By Esparta Palma.
By Esparta Palma.

Can you write something good and honest, purely for profit?

It seems anathema to most literary-minded novelists. What you write is somehow connected to your soul. You can’t just write a novel the way you assemble a model rocket, without it coming out trite.

But is that true?

I suspect that no matter what you write, part of you is going to show up in it, and that in itself can become a spark of life. I also think that if you try to be entertaining, you probably will be.

Literary fiction, for the most part, runs counter to that. It’s a journey toward some form of artistic truth, and its entertainment value lies almost purely in sharing that journey. This is why it’s usually boring, and doesn’t sell well. (I suspect the consumers of most literary fiction magazines are, themselves, literary fiction writers.)

Sure, there are a few geniuses who are so good at capturing life in their hometowns that they’re inherently interesting. But they are exceptions. For every Eudora Welty, there are a thousand schmucks trying to capture suburban American life. When they can’t make that interesting, they make it post-apocalyptic. *Ahem.*

One of the few rules I’ve followed since beginning this self-publishing thing is “finish what you start.” So I will finish the western I’m piddling with. I’ll try to make it entertaining, and not just personal therapy. I’ll publish it. If it’s good, yay. If it’s bad, the world will keep spinning.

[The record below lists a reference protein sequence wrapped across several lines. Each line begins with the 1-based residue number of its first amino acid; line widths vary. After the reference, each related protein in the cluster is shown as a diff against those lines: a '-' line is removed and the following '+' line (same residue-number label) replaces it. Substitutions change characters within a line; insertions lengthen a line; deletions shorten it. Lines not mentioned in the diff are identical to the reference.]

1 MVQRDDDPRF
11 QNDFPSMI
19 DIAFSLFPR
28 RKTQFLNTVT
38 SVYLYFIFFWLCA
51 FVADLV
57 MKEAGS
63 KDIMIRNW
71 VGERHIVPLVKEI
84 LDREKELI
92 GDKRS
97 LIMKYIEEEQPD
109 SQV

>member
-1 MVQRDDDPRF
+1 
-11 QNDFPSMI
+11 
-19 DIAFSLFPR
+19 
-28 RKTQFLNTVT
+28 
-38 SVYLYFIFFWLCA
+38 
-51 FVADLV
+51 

Then… maybe I’ll just look at the marketplace and try to meet the greatest hunger. I imagine that would be romance. Can I do that? Of course, in a literal sense, I can write anything. I’ve already written technical manuals, marketing campaigns, and sci-fi novels. I would need to read a few of the best ones, and learn something of their ways before diving in.

But the core question remains: Can I write a romance novel that’s good, if it’s not something I’m naturally attracted to? Can I create something a stranger will enjoy, not just a supportive friend?

It’s a perversely interesting challenge.

Can a good writer truly write anything? Or does there have to be a natural core drive to bring out his best work?


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